LCD (monitor) screen construction

I've rescued 6 all-in-ones that I was hoping to drop off at one of the local schools. But, noticed that all of them have cosmetic "defects" in their screens; not electrical but, rather, mechanical.

It looks like the screens may be fabricated from a multilayer clear plastic assembly and the outer layer has been scarred... as if there was a set of blisters in the material that were "popped".

While still usable (it just obscures those blistered portions of the screen), I'm hesitant to gift something with such an obvious defect.

Is there a way to fix/recondition this outer (blistered) surface? Or, should I just gut them and return the scrap to the tip?

[there's not really a lack of rescue-able machines so I'm not going to spend much effort trying to salvage *these*]
Reply to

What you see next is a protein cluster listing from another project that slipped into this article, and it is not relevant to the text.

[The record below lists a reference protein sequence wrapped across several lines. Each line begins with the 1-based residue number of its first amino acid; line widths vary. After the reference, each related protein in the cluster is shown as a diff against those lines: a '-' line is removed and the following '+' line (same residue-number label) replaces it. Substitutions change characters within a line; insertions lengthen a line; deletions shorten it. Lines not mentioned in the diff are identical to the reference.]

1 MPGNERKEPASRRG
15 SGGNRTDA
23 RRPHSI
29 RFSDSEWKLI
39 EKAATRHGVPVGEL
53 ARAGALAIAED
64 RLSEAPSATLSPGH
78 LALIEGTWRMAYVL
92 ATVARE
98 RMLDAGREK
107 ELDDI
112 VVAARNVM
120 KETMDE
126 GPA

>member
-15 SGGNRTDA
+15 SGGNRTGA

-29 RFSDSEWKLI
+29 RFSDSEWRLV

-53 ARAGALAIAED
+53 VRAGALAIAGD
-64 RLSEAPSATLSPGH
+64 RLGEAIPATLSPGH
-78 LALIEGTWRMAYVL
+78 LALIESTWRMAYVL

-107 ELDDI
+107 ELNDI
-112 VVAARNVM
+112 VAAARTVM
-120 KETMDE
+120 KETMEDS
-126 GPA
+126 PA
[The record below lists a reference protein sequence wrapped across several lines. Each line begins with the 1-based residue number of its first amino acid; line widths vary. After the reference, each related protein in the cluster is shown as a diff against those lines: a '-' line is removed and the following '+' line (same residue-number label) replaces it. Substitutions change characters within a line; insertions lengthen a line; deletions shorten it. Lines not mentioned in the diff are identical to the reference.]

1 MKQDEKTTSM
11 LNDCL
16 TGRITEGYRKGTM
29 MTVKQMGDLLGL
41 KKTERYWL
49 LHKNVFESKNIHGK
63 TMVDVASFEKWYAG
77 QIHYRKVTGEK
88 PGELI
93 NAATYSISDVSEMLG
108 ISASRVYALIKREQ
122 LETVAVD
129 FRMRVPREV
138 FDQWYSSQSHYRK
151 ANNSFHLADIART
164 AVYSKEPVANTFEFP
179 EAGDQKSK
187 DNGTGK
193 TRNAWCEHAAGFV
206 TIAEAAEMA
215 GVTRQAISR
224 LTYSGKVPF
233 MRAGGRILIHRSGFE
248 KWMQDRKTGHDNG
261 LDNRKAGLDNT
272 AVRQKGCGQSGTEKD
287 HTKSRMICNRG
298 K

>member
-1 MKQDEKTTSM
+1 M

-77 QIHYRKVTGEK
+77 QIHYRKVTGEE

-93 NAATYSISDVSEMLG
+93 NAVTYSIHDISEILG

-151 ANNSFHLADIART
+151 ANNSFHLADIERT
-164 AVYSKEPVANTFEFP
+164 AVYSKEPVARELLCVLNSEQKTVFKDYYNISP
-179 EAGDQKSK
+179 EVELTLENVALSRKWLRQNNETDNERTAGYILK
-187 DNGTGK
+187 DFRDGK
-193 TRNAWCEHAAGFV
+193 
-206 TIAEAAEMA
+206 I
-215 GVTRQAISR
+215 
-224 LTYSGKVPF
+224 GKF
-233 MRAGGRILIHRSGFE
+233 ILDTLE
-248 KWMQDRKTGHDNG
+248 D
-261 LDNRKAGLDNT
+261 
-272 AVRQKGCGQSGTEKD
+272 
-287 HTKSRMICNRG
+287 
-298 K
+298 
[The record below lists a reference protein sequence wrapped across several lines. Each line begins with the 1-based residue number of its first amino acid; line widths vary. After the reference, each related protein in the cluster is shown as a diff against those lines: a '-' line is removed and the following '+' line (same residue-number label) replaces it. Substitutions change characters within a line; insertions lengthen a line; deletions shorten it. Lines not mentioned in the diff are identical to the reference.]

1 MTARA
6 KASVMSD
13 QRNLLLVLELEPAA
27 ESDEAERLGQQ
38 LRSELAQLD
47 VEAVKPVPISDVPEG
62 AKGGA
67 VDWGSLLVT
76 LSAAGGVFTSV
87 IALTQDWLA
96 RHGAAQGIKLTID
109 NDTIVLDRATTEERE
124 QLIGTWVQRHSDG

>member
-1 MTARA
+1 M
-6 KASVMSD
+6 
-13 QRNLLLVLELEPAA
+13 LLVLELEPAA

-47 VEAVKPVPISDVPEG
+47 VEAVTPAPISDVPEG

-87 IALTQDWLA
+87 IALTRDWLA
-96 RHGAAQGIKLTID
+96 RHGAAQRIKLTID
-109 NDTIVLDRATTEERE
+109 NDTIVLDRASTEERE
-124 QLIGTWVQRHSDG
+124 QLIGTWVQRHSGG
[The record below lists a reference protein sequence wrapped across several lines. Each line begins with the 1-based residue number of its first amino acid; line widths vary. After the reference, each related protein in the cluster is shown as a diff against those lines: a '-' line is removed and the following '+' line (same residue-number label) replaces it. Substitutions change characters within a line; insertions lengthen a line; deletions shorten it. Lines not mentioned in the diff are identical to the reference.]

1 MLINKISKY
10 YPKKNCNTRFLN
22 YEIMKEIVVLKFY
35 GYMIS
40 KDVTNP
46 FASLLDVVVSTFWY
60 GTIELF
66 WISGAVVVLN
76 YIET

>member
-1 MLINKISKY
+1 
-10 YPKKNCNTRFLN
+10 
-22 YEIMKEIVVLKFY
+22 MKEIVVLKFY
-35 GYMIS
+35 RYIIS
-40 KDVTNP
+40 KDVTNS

Don Y
Loading thread data ...

Cigarette burns? I've never seen damage like you describe...

A picture is worth a thousand words here.

My LCD screen is definitely behind a clear protective sheet of plastic. I can tell this because in the summer when thrips are about I end up with a few moving thrip shaped dead pixels that have got inside it. Dead ones eventually fall to the bottom and slowly accumulate.

My guess is that the top surface is damage protection for the display itself and might be swappable. The only way to find out would be to carefully dismantle the worst one running the risk of wrecking it.

Martin Brown
Reply to
Martin Brown

ElectronDepot website is not affiliated with any of the manufacturers or service providers discussed here. All logos and trade names are the property of their respective owners.